It featured an underground observation chamber where you could watch all the goings on in the soil below your feet. 

The Mandala Garden

Nikki Hollier was inspired by the conditions imposed by the pandemic when creating this restful and rejuvenating place of escape, which scored a silver medal. It offered a safe haven to spend time sitting and meditating, listening to the tranquil water, bees humming and birds singing. 

Great Pavilion

Some of the best plant nurseries from Britain and worldwide bring their prized blooms to Chelsea in a bid to win a medal, and the resulting displays are magnificent.

Blackmore and Langdon 

This Bristol-based nursery caught our eye with its rainbow display of towering blue, purple and white delphiniums and giant fiery-coloured begonias. 

Helen James Flowers

This florist’s tablescape, ‘Nature’s Table’, revealed how nature can create a table for humans, wildlife and animals to feed from and live off. 

It was rooted in atree shape and constructed from layers of natural materials in a life-affirming palette of blue, purple, yellow and green. Simply gorgeous.

Simon Lycett

Designer Simon Lycett created this silhouette of the Queen formed by 70 hand-thrown terracotta pots – one for each year of her reign – in celebration of the Platinum Jubilee. 

Each pot was planted with fabulously fragrant lily of the valley, which Her Majesty revealed to the RHS in 2020 to be her favourite flower. 

Parigo Alstroemeria

It was carnival time at this stand, with vibrant alstroemeria spilling over from spray-painted steel cans and jazzy cardboard cut-outs of dancers.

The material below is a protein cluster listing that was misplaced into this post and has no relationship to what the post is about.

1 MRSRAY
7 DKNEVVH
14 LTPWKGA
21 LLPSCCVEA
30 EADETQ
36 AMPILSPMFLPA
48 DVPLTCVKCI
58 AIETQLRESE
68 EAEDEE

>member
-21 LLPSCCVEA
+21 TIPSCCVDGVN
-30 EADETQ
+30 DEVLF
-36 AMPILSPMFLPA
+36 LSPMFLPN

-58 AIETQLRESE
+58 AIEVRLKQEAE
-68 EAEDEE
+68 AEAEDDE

Given this species is also known as ‘Peruvian lily’, this display was all about recognising its South American heritage. It certainly made us want to party!

Binny Plants

This Scottish nursery’s display looked exactly how we imagine our dream garden, with its beautiful mass of peonies, hardy perennials and leafy shrubs, all grown in peat-free compost.

David Austin Roses

The legendary rose breeder unveiled a new rose at the 2022 show, ‘Elizabeth’, in honour of the Queen. 

It featured clusters of large, apple-blossom pink rosettes, paling to blush white. Its sweet fragrance smelled slightly lemony and reminded us of strolling through a quintessential English country garden. Bridgerton fans, this one’s for you.

From left: 'Elizabeth' Rose, 'Princess Anne' Rose & 'Bring Me Sunshine' Rose

Raymond Evison Clematis

Raymond Evison knows how to grow a clematis – and so this Guernsey-based nursery should, as its spend six decades searching for, breeding and developing the very best, producing up to three million young plants every year.

Brighter Blooms

Brighter Blooms has been growing calla lilies (official name ‘zantedeschia’) for over six years, with the nursery now known for its striking floral arrangements and unusual wedding flowers. 

Bloms Bulbs

Tulips are one of our favourite flowers, so we hot-footed it over to this family-run company which has nurseries in England, the Netherlands and the US. 

Bloms Bulbs has won an impressive 65 gold medals at Chelsea over the years, that’s how beautiful its tulips are, though it also sells daffodils, cyclamen, crocus, lilies and anemones.

Peter Beale Roses

Old-fashioned and contemporary roses looked dazzling together at this rose lover’s paradise. They are all grown for two years in East Anglia, where they are tended to lovingly by local experts. 

National Chrysanthemum Society

Formed in 1846 in Stoke Newington, the NCS helps its members to cultivate chrysanthemums to the highest quality. This year, it designed its Chelsea display around a Japanese theme, as the flower is the Asian country’s national symbol.

Harkness Roses

Dating back to 1879, this Yorkshire-based nursery is known for its premium roses, with a new white and blush variety named in honour of bowel cancer campaigner Dame Deborah James taking centre stage this year.

If you’ve been inspired by all the floral beauty on display at the Chelsea Flower Show, treat yourself to a bouquet or two from our luxury range, featuring everything from roses and lilies to orchids and peonies.

Use discount code FDGIFT20 for 20% off all full priced bouquets at Appleyard London. Excludes delivery charges & add-on gifts, subscriptions, hampers, and alcohol